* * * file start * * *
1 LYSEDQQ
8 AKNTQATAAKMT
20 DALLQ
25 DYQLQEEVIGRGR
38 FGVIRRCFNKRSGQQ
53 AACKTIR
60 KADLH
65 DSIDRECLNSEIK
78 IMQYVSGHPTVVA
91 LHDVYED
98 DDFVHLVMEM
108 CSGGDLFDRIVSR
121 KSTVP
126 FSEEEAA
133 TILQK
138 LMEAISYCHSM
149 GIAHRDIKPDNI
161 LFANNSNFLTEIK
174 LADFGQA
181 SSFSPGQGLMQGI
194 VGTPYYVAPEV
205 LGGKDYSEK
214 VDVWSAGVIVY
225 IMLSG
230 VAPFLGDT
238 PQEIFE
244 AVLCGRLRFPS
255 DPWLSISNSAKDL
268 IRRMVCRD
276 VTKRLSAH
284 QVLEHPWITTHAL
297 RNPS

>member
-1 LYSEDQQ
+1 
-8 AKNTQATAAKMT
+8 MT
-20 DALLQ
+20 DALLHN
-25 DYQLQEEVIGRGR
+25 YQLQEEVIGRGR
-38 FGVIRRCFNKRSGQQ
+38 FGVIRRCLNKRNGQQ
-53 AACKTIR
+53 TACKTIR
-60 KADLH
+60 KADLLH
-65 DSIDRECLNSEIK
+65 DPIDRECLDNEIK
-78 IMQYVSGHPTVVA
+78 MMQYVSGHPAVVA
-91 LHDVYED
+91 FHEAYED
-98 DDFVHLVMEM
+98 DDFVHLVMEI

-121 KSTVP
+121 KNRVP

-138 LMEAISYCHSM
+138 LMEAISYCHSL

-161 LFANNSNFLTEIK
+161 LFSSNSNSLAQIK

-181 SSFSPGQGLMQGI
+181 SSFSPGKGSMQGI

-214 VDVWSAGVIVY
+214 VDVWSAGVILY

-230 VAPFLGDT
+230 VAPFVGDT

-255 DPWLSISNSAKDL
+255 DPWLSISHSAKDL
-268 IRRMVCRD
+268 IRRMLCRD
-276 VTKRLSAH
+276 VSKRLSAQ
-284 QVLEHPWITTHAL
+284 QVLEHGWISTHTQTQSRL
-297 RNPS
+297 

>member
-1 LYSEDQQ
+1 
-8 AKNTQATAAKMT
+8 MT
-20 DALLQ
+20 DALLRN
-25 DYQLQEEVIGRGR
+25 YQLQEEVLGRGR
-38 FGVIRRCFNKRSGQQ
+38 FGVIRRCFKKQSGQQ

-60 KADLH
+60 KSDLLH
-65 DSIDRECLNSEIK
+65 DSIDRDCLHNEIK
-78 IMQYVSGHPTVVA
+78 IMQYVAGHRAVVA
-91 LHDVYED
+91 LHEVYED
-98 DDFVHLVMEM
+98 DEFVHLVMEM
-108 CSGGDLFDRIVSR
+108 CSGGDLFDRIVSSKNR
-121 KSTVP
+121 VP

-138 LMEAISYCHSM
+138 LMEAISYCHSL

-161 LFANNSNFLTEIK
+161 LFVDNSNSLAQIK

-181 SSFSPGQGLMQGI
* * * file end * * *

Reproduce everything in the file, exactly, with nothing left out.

1 LYSEDQQ
8 AKNTQATAAKMT
20 DALLQ
25 DYQLQEEVIGRGR
38 FGVIRRCFNKRSGQQ
53 AACKTIR
60 KADLH
65 DSIDRECLNSEIK
78 IMQYVSGHPTVVA
91 LHDVYED
98 DDFVHLVMEM
108 CSGGDLFDRIVSR
121 KSTVP
126 FSEEEAA
133 TILQK
138 LMEAISYCHSM
149 GIAHRDIKPDNI
161 LFANNSNFLTEIK
174 LADFGQA
181 SSFSPGQGLMQGI
194 VGTPYYVAPEV
205 LGGKDYSEK
214 VDVWSAGVIVY
225 IMLSG
230 VAPFLGDT
238 PQEIFE
244 AVLCGRLRFPS
255 DPWLSISNSAKDL
268 IRRMVCRD
276 VTKRLSAH
284 QVLEHPWITTHAL
297 RNPS

>member
-1 LYSEDQQ
+1 
-8 AKNTQATAAKMT
+8 MT
-20 DALLQ
+20 DALLHN
-25 DYQLQEEVIGRGR
+25 YQLQEEVIGRGR
-38 FGVIRRCFNKRSGQQ
+38 FGVIRRCLNKRNGQQ
-53 AACKTIR
+53 TACKTIR
-60 KADLH
+60 KADLLH
-65 DSIDRECLNSEIK
+65 DPIDRECLDNEIK
-78 IMQYVSGHPTVVA
+78 MMQYVSGHPAVVA
-91 LHDVYED
+91 FHEAYED
-98 DDFVHLVMEM
+98 DDFVHLVMEI

-121 KSTVP
+121 KNRVP

-138 LMEAISYCHSM
+138 LMEAISYCHSL

-161 LFANNSNFLTEIK
+161 LFSSNSNSLAQIK

-181 SSFSPGQGLMQGI
+181 SSFSPGKGSMQGI

-214 VDVWSAGVIVY
+214 VDVWSAGVILY

-230 VAPFLGDT
+230 VAPFVGDT

-255 DPWLSISNSAKDL
+255 DPWLSISHSAKDL
-268 IRRMVCRD
+268 IRRMLCRD
-276 VTKRLSAH
+276 VSKRLSAQ
-284 QVLEHPWITTHAL
+284 QVLEHGWISTHTQTQSRL
-297 RNPS
+297 

>member
-1 LYSEDQQ
+1 
-8 AKNTQATAAKMT
+8 MT
-20 DALLQ
+20 DALLRN
-25 DYQLQEEVIGRGR
+25 YQLQEEVLGRGR
-38 FGVIRRCFNKRSGQQ
+38 FGVIRRCFKKQSGQQ

-60 KADLH
+60 KSDLLH
-65 DSIDRECLNSEIK
+65 DSIDRDCLHNEIK
-78 IMQYVSGHPTVVA
+78 IMQYVAGHRAVVA
-91 LHDVYED
+91 LHEVYED
-98 DDFVHLVMEM
+98 DEFVHLVMEM
-108 CSGGDLFDRIVSR
+108 CSGGDLFDRIVSSKNR
-121 KSTVP
+121 VP

-138 LMEAISYCHSM
+138 LMEAISYCHSL

-161 LFANNSNFLTEIK
+161 LFVDNSNSLAQIK

-181 SSFSPGQGLMQGI